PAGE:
The Use of Self-Sovereign Identity With Zero-Knowledge Proof (ZKP)
A Use Case For Identity Verification
Our personal information is now mostly stored on computers, a result of the Digital and Information Age. Databases store millions of records that are hosted on servers in data centers which often belong to a private company or government agency. A person’s full name, DOB (Date of Birth) and SS (Social Security) data is often used to avail of services like credit, financing and medical treatment. Other personal information are very sensitive like when it comes to medical records. This information is often stored in silos on various servers shared by many offices. It is readily available for prying eyes to see, without regard to who it is. As long as the information is accessible, anyone can access it. Sometimes people who are responsible for safe guarding these digital records get careless for whatever reason and that neglect can lead to data breaches.
All this personal information has been entrusted to organizations and companies that should also be responsible for securing them. However, that is not always so, as in the case of Equifax. Data breaches are becoming so common, it is assumed that millions of records have been exposed. This leaves people vulnerable to identity theft, credit fraud and cyber-crimes. Hackers who can obtain this information can use it to make illegal purchases on a person’s credit cards.
With the many checks and balances in place today to curb hacking attempts, it is not always perfect. A system can be compromised in many ways and they often involve lax security and poor cybersecurity practice. Data is the gold that hackers want to steal because information is both empowering and valuable as a resource in today’s world. There has to be a better way to protect it.
What can we do about this? Does anyone other than the government, that provide us service, need to really see our sensitive information?
Individuals are often not in control over their own identities. Personal information is regularly shared without the person knowing about it. Banks, merchants, creditors and agencies regularly share our information for review purposes like in the case of applications for loans and mortgages. There are instances though when this information is shared for ad targeting and marketing purposes, without us knowing about. Employers also have the personal information of their employees sitting on servers used by the HR department.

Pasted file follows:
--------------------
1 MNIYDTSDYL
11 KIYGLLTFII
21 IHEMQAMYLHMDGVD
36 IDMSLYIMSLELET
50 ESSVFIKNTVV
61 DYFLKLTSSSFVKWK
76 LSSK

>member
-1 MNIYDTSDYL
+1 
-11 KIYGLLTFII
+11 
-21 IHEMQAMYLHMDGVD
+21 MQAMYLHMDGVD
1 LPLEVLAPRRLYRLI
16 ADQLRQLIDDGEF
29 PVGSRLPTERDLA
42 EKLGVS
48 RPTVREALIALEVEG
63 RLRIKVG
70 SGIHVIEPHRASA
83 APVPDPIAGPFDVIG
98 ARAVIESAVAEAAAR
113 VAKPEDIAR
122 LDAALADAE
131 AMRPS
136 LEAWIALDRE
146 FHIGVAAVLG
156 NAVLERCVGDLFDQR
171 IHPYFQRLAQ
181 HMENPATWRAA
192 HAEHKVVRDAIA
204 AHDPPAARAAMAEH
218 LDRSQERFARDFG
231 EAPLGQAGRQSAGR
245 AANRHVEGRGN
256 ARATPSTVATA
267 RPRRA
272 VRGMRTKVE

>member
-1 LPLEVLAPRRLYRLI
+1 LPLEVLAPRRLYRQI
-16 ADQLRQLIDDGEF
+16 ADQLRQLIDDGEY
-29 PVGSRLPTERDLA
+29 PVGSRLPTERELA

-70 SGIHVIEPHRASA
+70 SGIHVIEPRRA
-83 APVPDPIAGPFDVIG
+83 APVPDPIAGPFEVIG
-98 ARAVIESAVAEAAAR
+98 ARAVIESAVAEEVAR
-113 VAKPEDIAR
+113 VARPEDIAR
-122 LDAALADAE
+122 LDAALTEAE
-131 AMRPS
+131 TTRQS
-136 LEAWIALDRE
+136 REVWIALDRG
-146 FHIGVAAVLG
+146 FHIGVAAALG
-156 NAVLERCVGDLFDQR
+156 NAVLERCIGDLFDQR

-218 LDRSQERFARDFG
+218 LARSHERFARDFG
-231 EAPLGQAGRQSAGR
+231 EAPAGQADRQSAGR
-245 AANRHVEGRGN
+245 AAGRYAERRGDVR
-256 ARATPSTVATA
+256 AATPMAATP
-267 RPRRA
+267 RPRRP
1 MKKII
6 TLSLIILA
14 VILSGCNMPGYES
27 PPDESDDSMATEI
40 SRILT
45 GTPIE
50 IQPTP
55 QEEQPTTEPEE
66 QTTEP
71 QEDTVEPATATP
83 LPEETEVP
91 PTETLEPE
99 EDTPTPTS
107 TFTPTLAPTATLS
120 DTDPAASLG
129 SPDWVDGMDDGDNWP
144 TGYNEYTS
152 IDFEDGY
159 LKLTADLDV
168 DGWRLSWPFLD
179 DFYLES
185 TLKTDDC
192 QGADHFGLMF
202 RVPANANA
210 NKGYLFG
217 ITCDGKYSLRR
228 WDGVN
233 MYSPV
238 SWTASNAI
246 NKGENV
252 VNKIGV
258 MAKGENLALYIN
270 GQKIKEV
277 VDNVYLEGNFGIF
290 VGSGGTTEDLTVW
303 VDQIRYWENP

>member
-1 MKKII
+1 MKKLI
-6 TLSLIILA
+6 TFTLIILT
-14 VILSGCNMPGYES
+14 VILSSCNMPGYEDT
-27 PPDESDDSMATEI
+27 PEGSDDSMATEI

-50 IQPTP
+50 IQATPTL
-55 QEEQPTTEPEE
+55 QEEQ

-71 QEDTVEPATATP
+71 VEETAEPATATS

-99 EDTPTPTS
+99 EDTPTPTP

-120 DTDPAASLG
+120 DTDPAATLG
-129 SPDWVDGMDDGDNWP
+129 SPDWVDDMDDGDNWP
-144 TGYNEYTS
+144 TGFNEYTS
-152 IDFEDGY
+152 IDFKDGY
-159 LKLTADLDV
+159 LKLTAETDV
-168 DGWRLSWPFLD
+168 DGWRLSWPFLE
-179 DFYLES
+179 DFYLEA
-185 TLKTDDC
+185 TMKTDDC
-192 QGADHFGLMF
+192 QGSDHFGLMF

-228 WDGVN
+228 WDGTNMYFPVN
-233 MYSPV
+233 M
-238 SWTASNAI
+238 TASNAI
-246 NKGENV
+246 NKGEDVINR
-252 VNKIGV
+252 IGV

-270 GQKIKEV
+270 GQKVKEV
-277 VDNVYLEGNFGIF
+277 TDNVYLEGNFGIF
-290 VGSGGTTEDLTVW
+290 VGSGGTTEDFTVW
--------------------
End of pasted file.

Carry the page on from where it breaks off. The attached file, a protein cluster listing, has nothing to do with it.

Sometimes data is shared and sold without the individual’s consent. Even Facebook unethically sold user information to third party buyers, who then gathered insights from them for more devious purposes e.g. Cambridge Analytica 2016 US elections. The information is already stored in a database, which is mostly centralized. This also makes it a target for hackers despite security measures that have been put in place to meet compliance and regulations. That doesn’t mean it is totally secure and safe. To further secure it, blockchain technology is one way to prevent tampering with information.
We don’t need to have it transparent for the world to see, but we could use a verification system to make that information available to others without them knowing what that information actually is. This is called “Zero-Knowledge Proof” or ZKP. We provide our information only to the government and then it is cryptographically secured on a blockchain using a hash function. That way only the hash value will be available to those who want to verify your identity without having to see your personal information.
This can be implemented as a system called Self-Sovereign Identity with Zero-Knowledge Proof. This allows individuals to have complete control of their personal information without having to reveal it to others. Although government requires it to prove citizenship and personal identity, they do not have to be shared with every company or agency that requests it. What is happening is that personal information is being sent to other places where they are stored on servers that may not be secured. It then only takes one exploit by hackers to get that information, so it can be risky despite efforts to secure them. What Self-Sovereign Identity with ZKP proposes is to obscure the actual information while verifying the individuals identity.
With Zero-Knowledge Proof, we have a prover, who is the individual, and a verifier, who needs to verify an individual’s identity. In this case, all the prover needs to show a verifier is the value of X, without showing the actual information. All this requires is a proof of knowledge to verify that the individual is who they claim to be. This is a form of digital fingerprint that can prove an individual’s identity. The validity of the proof lies in using a cryptographic hash function that proves without a doubt that the identity is valid.